Iran has announced that it is going to begin major military maneuvers on Saturday, August 19, just two days ahead of its expected response to the West’s nuclear proposal designed to entice them away from nuclear enrichment and, thus, nuclear weapons.
Iranian General Mohammad Reza Ashtiani announced that the exercise, “Blow of Zolfaghar,” will be extensive and “take place in West and East Azerbaijan, Kurdistan, Baluchestan va Sistan, and Khorasan provinces.” This covers the Afghanistan, Pakistan and Turkey borders completely, as well as the Iraqi border from Turkey south past Kirkuk towards Baghdad.
The UK’s Times notes that border patrols throughout have been increased since last week and observes that Iran’s “bristly gestures will only add to regional tension.”
Whatever does – or does not – happen with regards to Iran on August 22nd, the following eight days after their expected response leading up to the August 30 deadline set by the United Nations Security Council will almost certainly be filled with diplomatic wrangling. Ahmadinejad will work hard to convince the world that Iran is indeed finally prepared to somehow negotiate what is repeatedly called their ‘inalienable right.’
But after August 30 passes, the United States expects UN sanctions against Iran to be put in place with little delay. This position presumes cooperation from both Russia and China, each of whom have been clear in the past that they oppose any sanctions against their valued trading partner, though they have used nuanced language of late softening this position.
How they react when push comes to shove at the Security Council will be telling. It very well may not be as hoped for by an America percieved to be weaker in the international community as the days, conflicts and events go by without pause.
The timing of what is termed ‘defensive exercises’ announcement by Iran is curious, especially in light of word that a North Korean nuclear test could be imminent. American satellite images have detected “suspicious vehicle movement” near the P’unggye-yok underground test facility in North Korea. Reportedly observed by US intelligence were long cables being run into the underground facility, a process used to connect sensors near an underground blast to monitoring equipment above ground and a safe distance away.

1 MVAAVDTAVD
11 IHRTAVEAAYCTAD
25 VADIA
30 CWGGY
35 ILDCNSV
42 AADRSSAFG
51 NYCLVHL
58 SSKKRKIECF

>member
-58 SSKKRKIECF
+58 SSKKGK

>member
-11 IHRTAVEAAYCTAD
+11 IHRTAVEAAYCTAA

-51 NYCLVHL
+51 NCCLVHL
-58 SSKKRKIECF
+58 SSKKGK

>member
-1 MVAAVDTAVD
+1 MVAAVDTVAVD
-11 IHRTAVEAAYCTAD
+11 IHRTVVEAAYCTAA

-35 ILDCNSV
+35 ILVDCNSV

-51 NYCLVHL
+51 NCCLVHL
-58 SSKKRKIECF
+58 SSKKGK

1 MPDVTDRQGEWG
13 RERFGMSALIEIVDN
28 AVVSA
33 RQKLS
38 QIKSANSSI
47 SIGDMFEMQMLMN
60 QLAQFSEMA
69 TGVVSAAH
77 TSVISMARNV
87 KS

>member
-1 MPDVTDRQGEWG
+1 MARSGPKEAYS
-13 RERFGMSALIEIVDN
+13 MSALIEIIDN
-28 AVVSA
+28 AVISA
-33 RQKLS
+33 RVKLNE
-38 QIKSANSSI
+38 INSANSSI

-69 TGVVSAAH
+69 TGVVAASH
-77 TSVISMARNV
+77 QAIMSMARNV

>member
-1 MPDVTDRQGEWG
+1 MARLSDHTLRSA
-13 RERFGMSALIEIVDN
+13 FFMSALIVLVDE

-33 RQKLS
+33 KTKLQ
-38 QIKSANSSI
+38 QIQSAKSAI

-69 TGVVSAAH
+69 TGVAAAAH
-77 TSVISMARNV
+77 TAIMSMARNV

This activity was also observed last year, but no nuclear test was undertaken.
One speculation – taking the events and forcing them into the same context – would interpret the Iranian exercises as an actual perimeter defense deployment ahead of events known by Iran and expected to be perceived as provocative. That event could potentially be an Iranian rejection of the nuclear proposal simultaneous with a nuclear demonstration by their chief technology proliferation partner, North Korea.
While this is an example of speculation, at least considering such possibilities becomes increasingly important as Ahmadinejad’s apocalyptic fellow-believers gain more and more power within Iran. (Note the sudden absence of student protests that were so prevalent until recently.) Ahmadinejad’s faithful membership within the Hojjatieh Society guides his thinking and his choices for leadership positions within Iran, as the Hojjatieh seek to “pave the way for the return of the Mahdi.”
Westerners would find Hojjatieh beliefs and practices so disturbing as to be hardly believable. Yet these are indeed the beliefs and practices of the increasingly more powerful Iranian president and his mentor, Ayatollah Mohammad Taqi Mesbah-Yazdi, often referred to as “The Crocodile,” for his beneath-the-surface exercise of political power, and as “The Sorcerer,” for his cultic religious practices, the likes of which most Americans would dismiss as insane and, therefor, impossible to be true among a nation’s powerful elite.
Yet, through Ahmadinejad and Ayatollah Yazdi, unthinkable belief structure is increasingly guiding the direction of Iranian policy, strategy and actions.
The world can scarcely afford to underestimate the mindset of the Iranian president as he accrues more and more power within Iran, including solid allegiance from the Bassij and the Iranian Revolutionary Guard Corps, which in many ways should be increasingly considered in parallel to Hitler’s SS.